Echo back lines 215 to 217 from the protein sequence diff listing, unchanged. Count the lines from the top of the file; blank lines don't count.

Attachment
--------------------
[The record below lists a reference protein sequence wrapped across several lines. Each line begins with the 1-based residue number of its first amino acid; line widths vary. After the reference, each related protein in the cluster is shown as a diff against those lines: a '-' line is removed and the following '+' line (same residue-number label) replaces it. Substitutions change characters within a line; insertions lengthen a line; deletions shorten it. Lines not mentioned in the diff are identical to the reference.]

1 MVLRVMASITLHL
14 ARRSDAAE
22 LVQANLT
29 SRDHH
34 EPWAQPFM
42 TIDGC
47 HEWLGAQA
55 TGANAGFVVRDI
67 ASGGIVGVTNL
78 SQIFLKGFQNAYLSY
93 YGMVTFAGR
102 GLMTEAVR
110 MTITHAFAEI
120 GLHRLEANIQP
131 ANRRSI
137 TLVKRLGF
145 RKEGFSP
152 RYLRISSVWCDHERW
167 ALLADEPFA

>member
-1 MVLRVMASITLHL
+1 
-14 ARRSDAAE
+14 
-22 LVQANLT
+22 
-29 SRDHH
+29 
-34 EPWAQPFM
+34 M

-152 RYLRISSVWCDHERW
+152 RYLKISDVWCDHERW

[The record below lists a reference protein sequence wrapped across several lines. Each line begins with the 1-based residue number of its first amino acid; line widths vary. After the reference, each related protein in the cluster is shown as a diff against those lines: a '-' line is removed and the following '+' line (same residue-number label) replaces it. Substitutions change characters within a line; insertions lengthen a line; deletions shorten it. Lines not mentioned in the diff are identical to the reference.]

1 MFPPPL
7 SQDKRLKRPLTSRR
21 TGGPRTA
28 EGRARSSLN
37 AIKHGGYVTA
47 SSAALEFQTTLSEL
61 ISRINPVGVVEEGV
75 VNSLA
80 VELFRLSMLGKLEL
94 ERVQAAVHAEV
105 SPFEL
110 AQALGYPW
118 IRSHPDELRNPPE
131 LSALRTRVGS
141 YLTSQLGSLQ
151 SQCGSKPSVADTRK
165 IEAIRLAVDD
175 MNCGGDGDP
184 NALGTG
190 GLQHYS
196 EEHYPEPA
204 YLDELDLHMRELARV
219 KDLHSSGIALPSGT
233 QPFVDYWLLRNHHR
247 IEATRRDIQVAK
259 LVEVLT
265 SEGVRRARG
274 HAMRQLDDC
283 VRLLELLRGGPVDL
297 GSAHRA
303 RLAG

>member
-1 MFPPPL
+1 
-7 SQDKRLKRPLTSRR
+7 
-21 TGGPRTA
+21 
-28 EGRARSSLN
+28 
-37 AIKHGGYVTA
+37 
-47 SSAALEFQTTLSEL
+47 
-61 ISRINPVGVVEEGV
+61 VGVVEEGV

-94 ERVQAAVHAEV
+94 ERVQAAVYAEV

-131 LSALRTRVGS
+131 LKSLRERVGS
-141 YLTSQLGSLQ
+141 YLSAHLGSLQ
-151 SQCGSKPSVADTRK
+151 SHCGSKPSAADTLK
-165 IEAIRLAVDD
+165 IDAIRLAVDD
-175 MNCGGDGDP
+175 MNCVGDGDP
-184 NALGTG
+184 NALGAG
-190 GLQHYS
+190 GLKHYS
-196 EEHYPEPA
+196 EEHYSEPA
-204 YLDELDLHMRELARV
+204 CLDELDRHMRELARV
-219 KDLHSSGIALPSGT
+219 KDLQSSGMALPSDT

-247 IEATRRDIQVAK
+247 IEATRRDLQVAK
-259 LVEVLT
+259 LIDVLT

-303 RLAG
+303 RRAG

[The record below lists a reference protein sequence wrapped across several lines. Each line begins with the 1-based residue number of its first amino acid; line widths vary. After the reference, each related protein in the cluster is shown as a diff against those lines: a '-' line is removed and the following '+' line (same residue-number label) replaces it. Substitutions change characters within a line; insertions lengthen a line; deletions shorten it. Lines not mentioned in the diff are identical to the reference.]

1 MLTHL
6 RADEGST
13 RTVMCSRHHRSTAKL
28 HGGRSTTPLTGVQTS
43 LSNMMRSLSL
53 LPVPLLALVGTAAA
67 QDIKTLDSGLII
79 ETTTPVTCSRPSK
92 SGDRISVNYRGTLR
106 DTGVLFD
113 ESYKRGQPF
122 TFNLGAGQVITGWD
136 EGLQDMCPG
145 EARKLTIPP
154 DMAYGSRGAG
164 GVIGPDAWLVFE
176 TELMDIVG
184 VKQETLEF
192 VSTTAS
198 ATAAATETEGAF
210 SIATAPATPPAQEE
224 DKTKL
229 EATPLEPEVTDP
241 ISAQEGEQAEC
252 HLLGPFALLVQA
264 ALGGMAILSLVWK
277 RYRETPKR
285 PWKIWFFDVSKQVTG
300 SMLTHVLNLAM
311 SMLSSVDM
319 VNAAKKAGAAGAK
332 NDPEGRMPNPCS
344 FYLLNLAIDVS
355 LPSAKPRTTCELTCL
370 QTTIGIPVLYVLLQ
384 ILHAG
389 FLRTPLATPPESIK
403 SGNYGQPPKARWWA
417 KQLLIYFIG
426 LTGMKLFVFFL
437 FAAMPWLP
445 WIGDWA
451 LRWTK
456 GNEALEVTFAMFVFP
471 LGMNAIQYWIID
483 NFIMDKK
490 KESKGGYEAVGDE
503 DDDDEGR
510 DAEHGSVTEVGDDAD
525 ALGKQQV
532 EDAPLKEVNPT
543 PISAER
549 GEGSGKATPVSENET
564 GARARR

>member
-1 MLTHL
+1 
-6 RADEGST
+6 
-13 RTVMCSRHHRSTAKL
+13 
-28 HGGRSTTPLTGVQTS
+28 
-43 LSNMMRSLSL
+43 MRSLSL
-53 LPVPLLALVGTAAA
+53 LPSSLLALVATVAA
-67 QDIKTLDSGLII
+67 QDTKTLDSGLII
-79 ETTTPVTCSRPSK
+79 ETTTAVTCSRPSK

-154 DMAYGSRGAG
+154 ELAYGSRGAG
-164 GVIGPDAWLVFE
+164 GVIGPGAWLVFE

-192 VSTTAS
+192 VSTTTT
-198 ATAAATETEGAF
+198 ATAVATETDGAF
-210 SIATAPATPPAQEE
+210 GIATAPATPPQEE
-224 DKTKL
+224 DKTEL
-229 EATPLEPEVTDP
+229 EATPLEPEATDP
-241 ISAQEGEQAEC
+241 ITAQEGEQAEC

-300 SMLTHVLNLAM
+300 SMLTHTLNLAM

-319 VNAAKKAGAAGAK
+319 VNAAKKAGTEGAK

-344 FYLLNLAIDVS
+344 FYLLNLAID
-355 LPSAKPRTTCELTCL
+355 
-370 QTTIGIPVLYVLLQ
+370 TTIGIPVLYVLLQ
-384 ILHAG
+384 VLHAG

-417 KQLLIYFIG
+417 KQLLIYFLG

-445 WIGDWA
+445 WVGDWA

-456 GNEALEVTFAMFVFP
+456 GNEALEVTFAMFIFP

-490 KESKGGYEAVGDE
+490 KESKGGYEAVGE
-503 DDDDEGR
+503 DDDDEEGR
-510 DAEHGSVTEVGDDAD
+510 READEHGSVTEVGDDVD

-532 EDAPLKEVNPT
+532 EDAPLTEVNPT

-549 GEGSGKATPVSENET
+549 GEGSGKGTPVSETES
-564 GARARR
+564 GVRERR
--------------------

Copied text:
-490 KESKGGYEAVGDE
+490 KESKGGYEAVGE
-503 DDDDEGR